Cliff, David (1994) Lincoln c. 850-1100 : a study in economic and urban growth. Doctoral thesis, University of Huddersfield.

The dissertation investigates the increasing number and
complexity of towns between c. 850 and c. 1100, through the
detailed study of Lincoln in this period. Utilising
archaeological and documentary evidence to trace the multifaceted
nature of early medieval towns, it confirms that economic
change was the principal cause of urban growth. Pottery and coin
evidence shed some light upon the progress and nature of economic

The role of a significant elite centre or an elite-founded wic
are both disputed in considering the origins of urban Lincoln.
The questioning of the importance of these reinforces the view
that the Vikings had a considerable impact on the development of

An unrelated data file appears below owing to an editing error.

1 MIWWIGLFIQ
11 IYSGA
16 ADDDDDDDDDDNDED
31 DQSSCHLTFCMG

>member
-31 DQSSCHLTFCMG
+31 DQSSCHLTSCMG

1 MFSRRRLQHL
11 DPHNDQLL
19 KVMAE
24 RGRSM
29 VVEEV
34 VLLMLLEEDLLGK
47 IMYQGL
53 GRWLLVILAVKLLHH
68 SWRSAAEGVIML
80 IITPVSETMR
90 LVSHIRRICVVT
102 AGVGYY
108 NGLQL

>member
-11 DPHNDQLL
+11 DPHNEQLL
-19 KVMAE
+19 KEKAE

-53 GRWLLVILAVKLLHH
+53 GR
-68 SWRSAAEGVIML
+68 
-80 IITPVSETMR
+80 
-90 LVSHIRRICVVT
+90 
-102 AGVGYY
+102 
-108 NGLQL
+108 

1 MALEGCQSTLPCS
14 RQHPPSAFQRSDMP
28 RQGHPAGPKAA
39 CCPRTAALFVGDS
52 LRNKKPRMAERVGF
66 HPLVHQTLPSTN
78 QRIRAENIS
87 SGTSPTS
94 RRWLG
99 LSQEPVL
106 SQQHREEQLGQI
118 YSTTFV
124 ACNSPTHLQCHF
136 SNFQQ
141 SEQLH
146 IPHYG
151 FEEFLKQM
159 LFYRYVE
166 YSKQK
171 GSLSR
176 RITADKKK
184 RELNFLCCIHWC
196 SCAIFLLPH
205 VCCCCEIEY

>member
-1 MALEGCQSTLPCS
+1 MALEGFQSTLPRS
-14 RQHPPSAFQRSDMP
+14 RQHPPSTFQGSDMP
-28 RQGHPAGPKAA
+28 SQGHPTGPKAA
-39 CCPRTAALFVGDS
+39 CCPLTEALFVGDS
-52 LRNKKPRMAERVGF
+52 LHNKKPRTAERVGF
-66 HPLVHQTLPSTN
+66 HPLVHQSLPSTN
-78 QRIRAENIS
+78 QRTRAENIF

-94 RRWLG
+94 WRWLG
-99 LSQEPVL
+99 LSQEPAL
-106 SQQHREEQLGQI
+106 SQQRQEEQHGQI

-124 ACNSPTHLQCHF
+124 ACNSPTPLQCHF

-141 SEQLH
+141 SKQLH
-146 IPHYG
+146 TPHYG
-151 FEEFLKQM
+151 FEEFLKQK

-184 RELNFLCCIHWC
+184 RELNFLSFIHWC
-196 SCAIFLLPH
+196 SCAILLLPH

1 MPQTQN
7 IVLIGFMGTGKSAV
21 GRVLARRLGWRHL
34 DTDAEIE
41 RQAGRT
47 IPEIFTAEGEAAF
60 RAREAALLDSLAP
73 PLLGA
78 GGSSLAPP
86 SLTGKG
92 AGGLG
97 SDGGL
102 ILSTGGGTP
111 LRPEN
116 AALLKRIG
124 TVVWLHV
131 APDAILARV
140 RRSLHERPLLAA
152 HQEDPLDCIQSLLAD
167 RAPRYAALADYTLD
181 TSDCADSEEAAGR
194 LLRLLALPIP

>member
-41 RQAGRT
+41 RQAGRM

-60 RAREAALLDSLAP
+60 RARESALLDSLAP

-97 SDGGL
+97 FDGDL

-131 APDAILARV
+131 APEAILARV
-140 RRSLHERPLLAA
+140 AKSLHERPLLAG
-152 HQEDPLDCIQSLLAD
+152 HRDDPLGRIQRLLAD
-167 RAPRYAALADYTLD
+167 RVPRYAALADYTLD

Lincoln. The nature of their role was to create a small
concentration of population, which then served as a focus for the
economic growth already underway in the rural economy; which the
Great Army must have initially disrupted.

The key role of Viking rulers or West Saxon kings in the later
economic and urban development at Lincoln is disputed. Instead
the thesis considers that subsequent topographical and economic
change is mostly attributable to urban elites in Lincoln rather
than to distant political figures. Many of these developments
were utilised by Viking and West Saxon rulers but they were not
influential in creating them. Once established Lincoln's
development seems to have been most pronounced in the tenth
century, with urban status rapidly attained.

Lincoln had an impact on the surrounding area through trade, and
tenurial links can also be identified in the late eleventh
century. Lincoln did not however dominate the surrounding area,
although it may have brought about greater landholding complexity
and influenced the composition of the surrounding rural populace.

239750.pdf - Accepted Version

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